Wednesday, March 19, 2014

Imaginary Friends Part I: And Then There Were Two

An imaginary companion is a fantasy friend most likely forged as a result of a need and a stimulating imagination. Many times a lonely or only child will create a fantasy friend. Although the relationship between the child and his or her fantasy friend is imagined, it is a relationship indeed. And during this relationship, children are able to practice their social skills.

Coetzee and Shute (2003) found that most children in their study regarded themselves as more adept than their imaginary counterparts. I wonder if it is because children know they are the creators of their fantasy friends. They know it is only make-believe. Stephanie Carlson’s experience during her research on imaginary friends lends credibility to this. The studies involved researchers asking children analytical questions about their fantasy friends. Carlson reported, "I've had several children sort of pull me aside during the interview and say, 'You know it's pretend, right?'” (as cited in Goodnow, 2005, p. C5).

My daughter, who is the oldest of my children, created an imaginary friend when she was about 2 ½ years old. The imaginary friend served as her playmate and scapegoat until her brother was born a year later. When I look back, I am reminded of the cute little table and chair set my husband and I bought her when she was 2 years old—one table and two chairs—there’s no wonder she invited a friend to sit and play with her. My daughter and Galonda’s bedtime conversations were filled with whispers and giggles until “they” fell asleep.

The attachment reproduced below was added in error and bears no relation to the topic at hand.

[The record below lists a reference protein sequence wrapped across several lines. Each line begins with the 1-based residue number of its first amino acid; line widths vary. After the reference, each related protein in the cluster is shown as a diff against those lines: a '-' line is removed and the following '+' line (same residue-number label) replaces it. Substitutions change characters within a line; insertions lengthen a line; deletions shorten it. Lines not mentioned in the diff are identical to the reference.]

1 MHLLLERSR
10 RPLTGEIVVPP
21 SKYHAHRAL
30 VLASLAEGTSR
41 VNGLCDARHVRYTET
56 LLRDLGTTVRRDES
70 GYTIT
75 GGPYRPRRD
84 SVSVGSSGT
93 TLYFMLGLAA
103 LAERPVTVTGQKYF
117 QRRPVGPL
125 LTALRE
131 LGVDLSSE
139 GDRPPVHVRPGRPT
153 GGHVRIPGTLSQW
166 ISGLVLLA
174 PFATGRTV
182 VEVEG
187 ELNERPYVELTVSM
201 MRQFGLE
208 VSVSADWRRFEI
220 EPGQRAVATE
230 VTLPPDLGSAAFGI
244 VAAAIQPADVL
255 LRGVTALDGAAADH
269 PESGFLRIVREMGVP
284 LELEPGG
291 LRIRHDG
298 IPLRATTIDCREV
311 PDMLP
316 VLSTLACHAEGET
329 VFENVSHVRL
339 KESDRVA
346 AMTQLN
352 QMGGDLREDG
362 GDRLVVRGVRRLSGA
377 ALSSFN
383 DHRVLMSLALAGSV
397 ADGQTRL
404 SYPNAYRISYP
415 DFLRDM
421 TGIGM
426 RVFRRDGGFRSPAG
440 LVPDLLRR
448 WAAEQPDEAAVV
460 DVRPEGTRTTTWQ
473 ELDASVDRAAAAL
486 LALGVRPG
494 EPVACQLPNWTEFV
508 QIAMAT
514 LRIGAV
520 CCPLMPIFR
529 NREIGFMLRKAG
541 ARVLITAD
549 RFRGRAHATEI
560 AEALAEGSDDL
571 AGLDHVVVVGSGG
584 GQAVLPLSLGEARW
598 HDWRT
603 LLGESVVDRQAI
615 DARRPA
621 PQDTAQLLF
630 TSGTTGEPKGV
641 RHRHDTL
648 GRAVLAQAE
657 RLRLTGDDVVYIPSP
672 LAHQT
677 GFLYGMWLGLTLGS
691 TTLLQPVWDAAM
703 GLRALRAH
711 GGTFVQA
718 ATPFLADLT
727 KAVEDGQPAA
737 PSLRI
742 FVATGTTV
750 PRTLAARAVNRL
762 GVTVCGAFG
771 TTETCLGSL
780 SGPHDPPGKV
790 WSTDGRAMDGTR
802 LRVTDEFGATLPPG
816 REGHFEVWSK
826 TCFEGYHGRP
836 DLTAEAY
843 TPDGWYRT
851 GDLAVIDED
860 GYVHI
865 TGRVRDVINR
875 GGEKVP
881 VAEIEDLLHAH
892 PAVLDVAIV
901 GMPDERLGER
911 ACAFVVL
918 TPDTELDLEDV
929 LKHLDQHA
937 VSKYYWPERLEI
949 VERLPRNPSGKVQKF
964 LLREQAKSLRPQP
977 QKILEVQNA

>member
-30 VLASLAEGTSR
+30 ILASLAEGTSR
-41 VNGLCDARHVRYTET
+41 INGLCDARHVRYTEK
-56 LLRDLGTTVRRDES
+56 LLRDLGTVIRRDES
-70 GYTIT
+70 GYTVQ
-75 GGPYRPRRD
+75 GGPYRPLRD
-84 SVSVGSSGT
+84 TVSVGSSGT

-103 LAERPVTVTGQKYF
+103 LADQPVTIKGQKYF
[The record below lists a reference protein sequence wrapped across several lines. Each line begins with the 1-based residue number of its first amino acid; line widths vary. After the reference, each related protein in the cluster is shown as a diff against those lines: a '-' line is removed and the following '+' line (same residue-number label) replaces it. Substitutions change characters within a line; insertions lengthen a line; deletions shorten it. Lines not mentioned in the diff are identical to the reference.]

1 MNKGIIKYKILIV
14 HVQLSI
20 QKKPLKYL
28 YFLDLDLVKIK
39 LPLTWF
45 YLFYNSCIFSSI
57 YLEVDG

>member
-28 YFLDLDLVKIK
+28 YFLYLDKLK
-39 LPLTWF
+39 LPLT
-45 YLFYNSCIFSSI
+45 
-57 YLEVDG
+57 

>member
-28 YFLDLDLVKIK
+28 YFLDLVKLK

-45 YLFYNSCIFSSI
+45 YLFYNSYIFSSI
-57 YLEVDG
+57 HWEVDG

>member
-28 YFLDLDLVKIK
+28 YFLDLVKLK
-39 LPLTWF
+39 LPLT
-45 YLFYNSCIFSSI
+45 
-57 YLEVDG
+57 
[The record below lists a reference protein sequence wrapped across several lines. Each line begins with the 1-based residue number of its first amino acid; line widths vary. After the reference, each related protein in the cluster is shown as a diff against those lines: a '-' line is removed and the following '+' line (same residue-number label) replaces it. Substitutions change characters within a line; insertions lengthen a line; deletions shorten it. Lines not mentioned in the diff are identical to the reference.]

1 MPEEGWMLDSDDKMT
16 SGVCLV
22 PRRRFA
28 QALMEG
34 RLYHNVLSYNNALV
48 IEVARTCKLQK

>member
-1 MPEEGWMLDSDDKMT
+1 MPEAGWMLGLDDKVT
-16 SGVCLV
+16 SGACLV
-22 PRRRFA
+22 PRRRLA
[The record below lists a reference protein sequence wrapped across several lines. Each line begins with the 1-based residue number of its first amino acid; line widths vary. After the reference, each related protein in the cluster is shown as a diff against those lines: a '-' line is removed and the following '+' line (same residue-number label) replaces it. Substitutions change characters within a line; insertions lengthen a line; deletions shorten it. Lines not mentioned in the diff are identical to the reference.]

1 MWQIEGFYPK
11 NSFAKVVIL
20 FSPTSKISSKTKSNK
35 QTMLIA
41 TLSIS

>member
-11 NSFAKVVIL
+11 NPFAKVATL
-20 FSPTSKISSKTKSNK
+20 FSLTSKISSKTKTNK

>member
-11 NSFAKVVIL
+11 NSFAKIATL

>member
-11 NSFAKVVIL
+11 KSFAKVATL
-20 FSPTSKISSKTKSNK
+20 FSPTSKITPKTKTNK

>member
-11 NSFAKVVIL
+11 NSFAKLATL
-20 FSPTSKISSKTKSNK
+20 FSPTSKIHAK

So, imaginary friends are birthed out of one’s imagination; therefore, it is all in one’s head--

or is it?

In Memoirs of an Imaginary Friend, Matthew Dicks tells a story from an imaginary friend’s point of view. Although Budo was created by Max, Budo develops his own thoughts and feelings along the way. He’s even grateful for Max’s judicious imagination. After all, his body mimics that of a human’s--unlike many other imaginary friends whose body parts are anatomically incorrect. 

That same perspective was taken in the short film Imaginary Friend. Paul takes on a life of his own as he expresses frustration and disappointment when his creator blames him for something he did not do and ultimately even denies Paul’s very existence.

Creating a fantasy friend may improve social skills, creativity, and problem-solving. Although there's a self-help website that offers step-by-step directions on how to make your own fantasy friend, you don't have to resort to such desperate measures. Researcher Marjorie Taylor (Goodnow, 2005) asserts that if you didn't have a fantasy friend, it's alright. You can hone your creativity in other ways.

Did you have an imaginary friend when you were growing up? If so, what would your imaginary friend write about you? This is the story in you. Share it.


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Coetzee, H. & Shute, R. (2003). I run faster than him because I have faster shoes: Perceptions of competence and gender role stereotyping in children’s imaginary friends. Child Study Journal 33(4). 257-272. EBSCOhost Database.
Goodnow, C. (2005, January 18)Imagine that! pp. C1, C 4. Pittsburgh Post. Retrieved from,3019974 

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